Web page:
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Now Hear This
On Sunday, for the first time in his four months as coach of the Super Bowl champion Giants, Ray Handley got so angry with his players that he yelled at them. It was halftime at Soldier Field, and the Giants, trailing 13-0 to the Bears because of a few shoddy plays, were on the way to their second loss in three games. Mount Handley finally erupted.
"You outplay them for 27 minutes, and for three minutes you get your butts kicked, damn it!" Handley railed, according to a team member. "No excuses for it! You're better than they are!" A bookish Stanford man, Handley even threw in some curse words for emphasis.
Handley's screaming session was a necessary wake-up call for his team. The Giants almost won the game in the second half—Chicago hung on for a 20-17 victory—and they controlled the ball the way the 1990 Giants did, holding it 37 minutes for the game. It's not time to write off New York, but it was time for an alarm to go off.
"Last year, we win this game" said Giants cornerback Mark Collins, one of this season's early goats, after the game. "Mentally, we knew we would pull out a game like this one."
If New York had gone into the locker room under similar halftime circumstances during Bill Parcells' eight-year tenure as coach, he wouldn't have merely railed at the players; he would have threatened them with the loss of their jobs. Further, you can bet that midweek preparation would be more physically challenging than it is now. Collins, observers say, has been getting beaten deep in practice, and Bears wideout Wendell Davis blew past him for a 75-yard touchdown pass on Sunday. In the preseason, one offensive player was heard to say to a teammate, "Isn't practice nicer this year?" Handley was so concerned about the practice tempo before the Chicago game that he called the players together after one session and chastised them for not being ready to work.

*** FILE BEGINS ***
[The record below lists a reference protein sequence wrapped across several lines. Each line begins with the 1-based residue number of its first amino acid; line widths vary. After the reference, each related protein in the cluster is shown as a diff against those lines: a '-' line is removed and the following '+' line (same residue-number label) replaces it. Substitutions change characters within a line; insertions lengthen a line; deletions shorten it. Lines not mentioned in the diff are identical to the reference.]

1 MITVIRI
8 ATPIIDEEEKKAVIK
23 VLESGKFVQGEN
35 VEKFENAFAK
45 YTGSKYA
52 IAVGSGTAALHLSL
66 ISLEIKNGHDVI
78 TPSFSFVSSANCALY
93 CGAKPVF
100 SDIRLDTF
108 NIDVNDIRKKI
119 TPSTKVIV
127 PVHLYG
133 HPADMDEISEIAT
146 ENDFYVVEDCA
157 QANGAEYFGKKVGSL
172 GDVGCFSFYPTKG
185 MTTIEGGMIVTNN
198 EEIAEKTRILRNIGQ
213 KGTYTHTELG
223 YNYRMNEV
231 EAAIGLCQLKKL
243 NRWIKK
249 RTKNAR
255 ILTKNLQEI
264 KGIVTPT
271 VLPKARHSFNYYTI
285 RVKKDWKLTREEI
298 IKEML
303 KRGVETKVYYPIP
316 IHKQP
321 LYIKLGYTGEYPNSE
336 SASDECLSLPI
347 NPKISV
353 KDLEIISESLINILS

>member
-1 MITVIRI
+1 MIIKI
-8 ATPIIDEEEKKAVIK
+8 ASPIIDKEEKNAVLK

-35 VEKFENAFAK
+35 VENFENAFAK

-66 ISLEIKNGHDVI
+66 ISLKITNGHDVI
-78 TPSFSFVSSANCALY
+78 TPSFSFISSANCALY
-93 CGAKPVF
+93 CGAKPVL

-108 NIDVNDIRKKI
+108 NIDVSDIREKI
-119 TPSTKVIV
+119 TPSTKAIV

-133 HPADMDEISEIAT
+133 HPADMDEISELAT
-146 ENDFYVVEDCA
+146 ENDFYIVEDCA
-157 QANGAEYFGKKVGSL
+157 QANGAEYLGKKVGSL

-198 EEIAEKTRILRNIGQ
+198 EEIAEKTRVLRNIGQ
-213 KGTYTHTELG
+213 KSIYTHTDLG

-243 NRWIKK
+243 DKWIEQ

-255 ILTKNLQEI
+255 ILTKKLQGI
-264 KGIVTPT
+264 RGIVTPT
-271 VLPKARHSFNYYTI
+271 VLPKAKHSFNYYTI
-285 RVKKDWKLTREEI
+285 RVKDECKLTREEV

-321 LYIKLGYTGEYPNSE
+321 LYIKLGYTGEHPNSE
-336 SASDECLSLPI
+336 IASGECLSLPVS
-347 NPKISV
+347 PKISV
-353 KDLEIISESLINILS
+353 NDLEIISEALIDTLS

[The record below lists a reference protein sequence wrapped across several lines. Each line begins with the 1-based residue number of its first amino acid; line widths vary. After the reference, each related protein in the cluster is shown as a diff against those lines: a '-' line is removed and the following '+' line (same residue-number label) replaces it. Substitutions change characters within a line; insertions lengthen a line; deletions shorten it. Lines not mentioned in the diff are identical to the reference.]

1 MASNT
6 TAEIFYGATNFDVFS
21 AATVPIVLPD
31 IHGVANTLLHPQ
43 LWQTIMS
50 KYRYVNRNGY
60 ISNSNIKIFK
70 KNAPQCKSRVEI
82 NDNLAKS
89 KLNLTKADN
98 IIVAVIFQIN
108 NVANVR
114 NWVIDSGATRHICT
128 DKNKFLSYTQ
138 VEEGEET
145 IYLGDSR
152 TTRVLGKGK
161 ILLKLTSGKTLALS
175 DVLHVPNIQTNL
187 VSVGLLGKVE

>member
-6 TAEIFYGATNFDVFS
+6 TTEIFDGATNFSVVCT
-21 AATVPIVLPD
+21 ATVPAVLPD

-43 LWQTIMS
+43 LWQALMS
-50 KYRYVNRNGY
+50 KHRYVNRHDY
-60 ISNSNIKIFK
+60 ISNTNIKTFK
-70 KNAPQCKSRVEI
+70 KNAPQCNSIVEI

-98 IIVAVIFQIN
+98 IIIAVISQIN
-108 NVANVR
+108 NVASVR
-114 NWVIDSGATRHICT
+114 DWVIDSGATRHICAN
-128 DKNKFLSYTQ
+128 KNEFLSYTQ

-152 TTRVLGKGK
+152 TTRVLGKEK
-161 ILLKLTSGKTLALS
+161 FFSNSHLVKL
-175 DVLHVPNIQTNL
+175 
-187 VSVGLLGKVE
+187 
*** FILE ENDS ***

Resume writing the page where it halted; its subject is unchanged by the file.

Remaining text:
The Giants have probably changed as much the season after winning the NFL title as any league champion ever has: Besides having a new coach, they have a new owner, Bob Tisch, who bought 50% of the team; a new starting quarterback, Jeff Hostetler, who beat out the incumbent, Phil Simms, in the preseason; a new, more relaxed approach by the coaching staff; and new offensive and defensive strategists. Last year Ron Erhardt made the offensive game plans—he's in well-paid exile now as the Giants' assistant head coach—but this season Handley and new quarterback coach Jim Fassel put the offensive package together. Former defensive whiz Bill Belichick is now coaching the Browns, so his successor, former linebackers coach Al Groh, draws up the defensive game plan.
Give the new architects these first three weeks as mulligans. But the next five weeks on the schedule—in that span the Giants have games against Cleveland at home, at Dallas, Phoenix at home and at Pittsburgh, and a bye—will allow time for the newness to wear off, and we'll see if New York is good enough to make another run at the Super Bowl. The Giants need an alarm, not a life raft. Yet.
Stats of the Week
?Sounds like a Wash to Me Dept.: Last season the Broncos started 2-1, scoring 67 points as running back Bobby Humphrey totaled 296 rushing and receiving yards. This year Humphrey is a holdout, but the Broncos are again 2-1, having scored 74 points as running back Gaston Green has picked up 270 rushing and receiving yards. Green had 102 total yards in Denver's 16-10 victory over the Sea-hawks on Sunday.